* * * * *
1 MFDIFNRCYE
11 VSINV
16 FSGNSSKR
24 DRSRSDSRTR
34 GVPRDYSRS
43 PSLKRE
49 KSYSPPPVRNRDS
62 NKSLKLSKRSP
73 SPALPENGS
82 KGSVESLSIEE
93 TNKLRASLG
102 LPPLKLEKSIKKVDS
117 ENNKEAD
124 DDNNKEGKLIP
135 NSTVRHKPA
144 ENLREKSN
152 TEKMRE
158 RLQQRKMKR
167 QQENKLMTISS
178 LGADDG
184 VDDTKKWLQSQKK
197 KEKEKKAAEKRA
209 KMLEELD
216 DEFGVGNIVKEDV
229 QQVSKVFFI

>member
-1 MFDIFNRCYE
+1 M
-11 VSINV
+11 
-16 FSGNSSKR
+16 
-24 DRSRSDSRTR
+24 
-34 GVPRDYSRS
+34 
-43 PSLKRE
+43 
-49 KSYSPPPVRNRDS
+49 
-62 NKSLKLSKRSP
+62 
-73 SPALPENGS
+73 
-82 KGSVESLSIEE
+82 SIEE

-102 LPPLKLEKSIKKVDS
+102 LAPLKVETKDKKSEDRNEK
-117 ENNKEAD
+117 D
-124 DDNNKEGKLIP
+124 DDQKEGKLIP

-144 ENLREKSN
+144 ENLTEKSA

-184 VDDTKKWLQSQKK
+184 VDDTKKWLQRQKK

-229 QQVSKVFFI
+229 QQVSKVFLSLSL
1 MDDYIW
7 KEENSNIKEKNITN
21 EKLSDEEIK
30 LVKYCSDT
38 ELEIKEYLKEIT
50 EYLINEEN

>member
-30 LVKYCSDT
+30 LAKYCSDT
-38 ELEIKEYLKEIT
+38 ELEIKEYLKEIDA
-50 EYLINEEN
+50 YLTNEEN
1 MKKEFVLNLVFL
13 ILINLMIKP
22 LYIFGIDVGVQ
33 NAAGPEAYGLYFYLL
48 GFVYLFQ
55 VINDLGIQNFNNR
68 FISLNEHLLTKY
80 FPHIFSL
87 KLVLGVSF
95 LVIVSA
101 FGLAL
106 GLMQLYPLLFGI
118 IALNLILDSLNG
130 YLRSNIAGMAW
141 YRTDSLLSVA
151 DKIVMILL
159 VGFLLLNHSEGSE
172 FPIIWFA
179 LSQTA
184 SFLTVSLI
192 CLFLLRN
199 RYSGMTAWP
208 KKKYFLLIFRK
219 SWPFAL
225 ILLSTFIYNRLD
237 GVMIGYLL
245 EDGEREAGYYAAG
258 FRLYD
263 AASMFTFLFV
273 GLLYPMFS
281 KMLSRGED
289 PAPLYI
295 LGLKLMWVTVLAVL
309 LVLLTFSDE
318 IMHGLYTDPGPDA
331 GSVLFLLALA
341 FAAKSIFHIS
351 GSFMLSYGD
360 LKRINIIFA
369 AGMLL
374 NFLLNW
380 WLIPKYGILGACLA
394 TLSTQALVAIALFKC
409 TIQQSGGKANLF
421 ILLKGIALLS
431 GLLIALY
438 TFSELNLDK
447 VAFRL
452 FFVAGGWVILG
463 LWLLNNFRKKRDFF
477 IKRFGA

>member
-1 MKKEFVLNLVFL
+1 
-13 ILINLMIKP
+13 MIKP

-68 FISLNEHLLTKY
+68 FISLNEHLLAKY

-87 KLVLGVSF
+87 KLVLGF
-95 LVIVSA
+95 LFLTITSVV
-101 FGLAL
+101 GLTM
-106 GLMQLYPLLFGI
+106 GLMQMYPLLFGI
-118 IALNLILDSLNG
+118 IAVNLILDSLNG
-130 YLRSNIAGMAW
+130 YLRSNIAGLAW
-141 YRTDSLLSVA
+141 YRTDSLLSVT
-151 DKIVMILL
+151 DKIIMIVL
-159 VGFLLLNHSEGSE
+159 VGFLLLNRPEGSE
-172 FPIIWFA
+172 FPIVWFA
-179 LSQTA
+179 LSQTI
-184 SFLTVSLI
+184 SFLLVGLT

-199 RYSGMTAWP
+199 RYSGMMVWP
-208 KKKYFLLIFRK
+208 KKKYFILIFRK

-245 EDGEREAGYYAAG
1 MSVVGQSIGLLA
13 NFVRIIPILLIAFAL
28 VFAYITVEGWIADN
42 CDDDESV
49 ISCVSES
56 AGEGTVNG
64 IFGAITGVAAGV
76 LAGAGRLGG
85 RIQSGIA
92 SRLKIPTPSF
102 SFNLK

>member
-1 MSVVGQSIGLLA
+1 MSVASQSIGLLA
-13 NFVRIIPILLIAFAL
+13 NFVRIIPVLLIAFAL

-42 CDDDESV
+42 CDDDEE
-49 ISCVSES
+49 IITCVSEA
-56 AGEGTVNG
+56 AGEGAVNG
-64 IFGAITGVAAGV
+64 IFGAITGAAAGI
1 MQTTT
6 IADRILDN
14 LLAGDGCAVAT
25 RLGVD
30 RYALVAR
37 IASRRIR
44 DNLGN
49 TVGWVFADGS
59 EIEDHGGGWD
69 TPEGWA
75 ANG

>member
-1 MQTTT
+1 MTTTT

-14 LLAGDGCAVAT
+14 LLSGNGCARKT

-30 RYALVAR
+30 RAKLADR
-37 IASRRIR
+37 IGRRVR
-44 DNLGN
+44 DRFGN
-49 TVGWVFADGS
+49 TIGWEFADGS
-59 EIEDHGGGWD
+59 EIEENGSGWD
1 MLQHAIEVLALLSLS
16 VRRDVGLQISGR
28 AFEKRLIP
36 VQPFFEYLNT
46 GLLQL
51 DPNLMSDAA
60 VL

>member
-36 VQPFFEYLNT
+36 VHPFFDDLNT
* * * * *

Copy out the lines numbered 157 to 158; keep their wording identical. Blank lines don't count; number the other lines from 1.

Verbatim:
+208 KKKYFILIFRK

-245 EDGEREAGYYAAG